Debbie Reynolds, who died aged 84 a day after her actor daughter Carrie Fisher, was a Hollywood veteran best known for starring in the world-renowned musical Singin’ In The Rain.
She was born Mary Frances Reynolds on April 1 1932, in Depression-era poverty in El Paso, Texas, but was quick to find stardom.
The actor and singer was only 18 when her role in 1950s film Three Little Words earned her a Golden Globe nomination for most promising newcomer.
One of her most memorable roles came two years later when she portrayed the fiery and talented Kathy Selden in Singin’ In The Rain, which saw her dance and sing alongside Gene Kelly.
She became synonymous with the Hollywood cinema glamour of the 50s and 60s, taking over the big screen with roles such as Pansy Hammer in The Affairs Of Dobie Gillis (1953), Jane Hurley in The Catered Affair (1956), Tammy in Tammy and the Bachelor (1957), Molly Brown in The Unsinkable Molly Brown (1964), and Sister Ann in The Singing Nun (1966).
It was her first marriage, to musician Eddie Fisher in 1955, that led to the births of her son Todd Fisher and of Carrie, who would herself find fame playing Princess Leia in Star Wars.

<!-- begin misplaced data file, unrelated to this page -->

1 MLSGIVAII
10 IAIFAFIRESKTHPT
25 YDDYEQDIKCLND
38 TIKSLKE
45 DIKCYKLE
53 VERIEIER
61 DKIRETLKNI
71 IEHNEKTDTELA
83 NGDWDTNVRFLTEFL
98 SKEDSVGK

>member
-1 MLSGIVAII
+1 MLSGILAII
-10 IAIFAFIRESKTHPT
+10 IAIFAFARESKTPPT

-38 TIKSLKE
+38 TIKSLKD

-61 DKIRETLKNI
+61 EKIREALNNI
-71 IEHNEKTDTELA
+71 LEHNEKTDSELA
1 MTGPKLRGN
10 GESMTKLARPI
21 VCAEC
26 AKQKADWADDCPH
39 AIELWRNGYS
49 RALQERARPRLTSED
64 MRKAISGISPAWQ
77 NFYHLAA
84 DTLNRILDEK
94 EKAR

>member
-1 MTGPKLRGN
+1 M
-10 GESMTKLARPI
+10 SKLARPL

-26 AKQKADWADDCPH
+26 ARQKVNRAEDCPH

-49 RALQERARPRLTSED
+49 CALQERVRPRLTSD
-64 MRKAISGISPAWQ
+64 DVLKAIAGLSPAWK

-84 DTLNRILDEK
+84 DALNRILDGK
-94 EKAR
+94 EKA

But the marriage, her first of three, ended sourly after Eddie had an affair with movie star Elizabeth Taylor.
The pair divorced in 1959 and she continued to have a loving relationship with her own and her ex-husband’s children, including Joely Fisher.
Debbie married Harry Karl the following year and then Richard Hamlett in 1984.
As well as a successful career on Broadway, in her later years, she played the recurring role of Bobbi Adler, mother of Grace in the hit American sitcom Will & Grace.
She was also known for her charity work, devoting 56 years to The Thalians mental health charity, from its foundation in 1955 until 2011.
On December 28, 2016, she was rushed to hospital after suffering a suspected stroke at her son’s Beverly Hills home where they were reportedly planning Carrie’s funeral.
Star Wars actor and writer Carrie died aged 60 the previous day after suffering a heart attack on a transatlantic flight from London to Los Angeles.
Revealing his mother’s death, Todd said: “She said, ‘I want to be with Carrie’ … And then she was gone.”